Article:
It’s October, which means flu season is here. And that means it’s time to get vaccinated to protect yourself against the flu. Flu season can run from October to May, so if you haven’t gotten the vaccine yet this year, you should get one as soon as possible. It’s the best way to protect yourself and your loved ones from what can be a serious infection.
Public health officials think this year’s vaccine, which is different from last year’s, is a good match for the flu strains that could be circulating, but it’s difficult to predict so early in the season. Flu viruses are constantly changing. Flu vaccines are updated before the start of flu season each year, based on which influenza viruses are making people sick in other parts of the world. This year’s trivalent vaccine offers protection for two type A influenza viruses, and one type B virus. An additional type B influenza virus is included in the vaccine that offers protection against four strains of the virus; that is called the quadrivalent vaccine.
No matter which vaccine you get, it’s important to get it each year because vaccination is still your best protection from a serious infection. In the United States, more than 200,000 people are hospitalized annually from seasonal flu-related complications and between 3,000 and 49,000 people die each year, depending on the virus involved. Some flu viruses are more deadly than others.
Every flu season is unique, and flu viruses affect different people in different ways depending on age and overall health. This is why the Centers for Disease Control and Prevention recommends that everyone 6 months and older should get a flu vaccine. It’s especially important that people with chronic health conditions, pregnant women, young children and people older than 65 get vaccinated because they are at higher risk of having serious flu-related complications. Anyone who lives with or cares for very young babies or people who are at high risk for developing complications should also get vaccinated as soon as possible.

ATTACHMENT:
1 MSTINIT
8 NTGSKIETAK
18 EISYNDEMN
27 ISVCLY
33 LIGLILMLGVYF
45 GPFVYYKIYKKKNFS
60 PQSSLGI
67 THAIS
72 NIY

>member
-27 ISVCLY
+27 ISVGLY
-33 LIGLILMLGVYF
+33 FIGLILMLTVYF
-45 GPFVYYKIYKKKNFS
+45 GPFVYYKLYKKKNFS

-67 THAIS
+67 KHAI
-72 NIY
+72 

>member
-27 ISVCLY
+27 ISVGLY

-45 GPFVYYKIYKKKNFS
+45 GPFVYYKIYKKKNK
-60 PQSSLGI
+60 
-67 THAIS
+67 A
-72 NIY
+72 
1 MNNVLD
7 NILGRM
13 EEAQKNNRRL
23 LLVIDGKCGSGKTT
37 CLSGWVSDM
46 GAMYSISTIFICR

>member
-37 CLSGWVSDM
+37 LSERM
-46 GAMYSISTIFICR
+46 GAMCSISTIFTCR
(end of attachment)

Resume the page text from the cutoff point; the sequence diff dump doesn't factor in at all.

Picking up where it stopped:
In spite of sometimes poor timing for illness, it’s not possible to get the flu from a vaccine. It takes up to two weeks after you receive the vaccine for your body to create the antibodies needed to combat the flu. While your body is building immunity, you could still get sick if you were infected before or during the two weeks after vaccination. You could also become infected with a strain of flu virus that isn’t covered by the vaccine. It’s important to remember that the vaccine reduces your risk, but it doesn’t completely eliminate it.
If you do get the flu, it’s still important to get the vaccine. You can develop short-term immunity to the specific flu virus you had, but there may be other flu viruses circulating in your area. And that means, unfortunately, that you could get the flu more than once in a season. Your best bet for protection against circulating viruses is to get vaccinated each year. There is plenty of vaccine available, so make an appointment for your flu vaccine today.
- Health and Welfare: http://flu.idaho.gov
- Find a clinic near you: flu.gov
- Selecting viruses for the seasonal influenza vaccine: http://www.cdc.gov/flu/about/season/vaccine-selection.htm
- How influenza vaccines are made: http://www.cdc.gov/flu/protect/vaccine/how-fluvaccine-made.htm
- Key facts about seasonal flu vaccine: http://www.cdc.gov/flu/protect/keyfacts.htm
- Vaccination: Who should do it, who should not, and who should take precautions: http://www.cdc.gov/flu/protect/whoshouldvax.htm
- 2015-16 Flu Season: http://www.cdc.gov/flu/about/season/upcoming.htm